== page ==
Re: Core Duo or Core Quad for image processing

Discussion in 'Digital Photography' started by ray, Sep 9, 2008.

  1. ray

    ray Guest

    On Tue, 09 Sep 2008 20:05:56 +0200, Alfred Molon wrote:

    > I'm about to upgrade the processor of a desktop PC. If there is not too
    > much difference in clock speeds, a Core Quad should always be faster
    > than a Core Duo when processing images, right?


    Unless the software is optimized for multiple processors, a non-trivial
    task, a quad core won't run any faster than a single core.
    ray, Sep 9, 2008
    #1
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  2. "ray" <> wrote in message
    news:...
    > On Tue, 09 Sep 2008 20:05:56 +0200, Alfred Molon wrote:
    >
    >> I'm about to upgrade the processor of a desktop PC. If there is not too
    >> much difference in clock speeds, a Core Quad should always be faster
    >> than a Core Duo when processing images, right?

    >
    > Unless the software is optimized for multiple processors, a non-trivial
    > task, a quad core won't run any faster than a single core.


    The reason most people *will* see a substantial increase in performance when
    they switch to a multi-core processor, even when running apps not optimized
    for one, is because most anti-virus programs suck a lot of juice from your
    machine and they, by and large, do take advantage of multi-core CPUs. I
    noticed a HUGE difference in the speed of my computer, when using apps like
    Photoshop and Corel Draw, when I made the change. The CPU speed of the
    mulit-core CPU was actually a bit slower than the single-core it replaced.

    Always keep in mind that there's a plethora of garbage running in the
    background, making your computer slower. At least on a PC; a Mac is probably
    similar, but I can't speak from experience with that platform.

    --Mike Jacoubowsky
    Chain Reaction Bicycles
    www.ChainReaction.com
    Redwood City & Los Altos, CA USA
    Mike Jacoubowsky, Sep 10, 2008
    #2
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  3. ray

    ray Guest

    On Tue, 09 Sep 2008 20:41:17 -0700, Mike Jacoubowsky wrote:

    > "ray" <> wrote in message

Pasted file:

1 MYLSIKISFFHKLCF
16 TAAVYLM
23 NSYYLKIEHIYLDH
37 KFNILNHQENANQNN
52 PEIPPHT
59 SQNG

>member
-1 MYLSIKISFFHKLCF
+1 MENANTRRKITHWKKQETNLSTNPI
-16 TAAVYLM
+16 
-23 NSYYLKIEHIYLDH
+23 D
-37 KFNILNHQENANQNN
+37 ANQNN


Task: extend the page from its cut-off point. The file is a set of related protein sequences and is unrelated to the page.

> news:...
    >> On Tue, 09 Sep 2008 20:05:56 +0200, Alfred Molon wrote:
    >>
    >>> I'm about to upgrade the processor of a desktop PC. If there is not
    >>> too much difference in clock speeds, a Core Quad should always be
    >>> faster than a Core Duo when processing images, right?

    >>
    >> Unless the software is optimized for multiple processors, a non-trivial
    >> task, a quad core won't run any faster than a single core.

    >
    > The reason most people *will* see a substantial increase in performance
    > when they switch to a multi-core processor, even when running apps not
    > optimized for one, is because most anti-virus programs suck a lot of
    > juice from your machine and they, by and large, do take advantage of
    > multi-core CPUs. I noticed a HUGE difference in the speed of my
    > computer, when using apps like Photoshop and Corel Draw, when I made the
    > change. The CPU speed of the mulit-core CPU was actually a bit slower
    > than the single-core it replaced.


    Most may - I don't. For the simple reason that I run Linux - and with
    Linux all that nonsense is totally redundant.

    >
    > Always keep in mind that there's a plethora of garbage running in the
    > background, making your computer slower. At least on a PC; a Mac is
    > probably similar, but I can't speak from experience with that platform.


    A rational operating system has pretty low overhead.


    >
    > --Mike Jacoubowsky
    > Chain Reaction Bicycles
    > www.ChainReaction.com
    > Redwood City & Los Altos, CA USA
    ray, Sep 10, 2008
    #3
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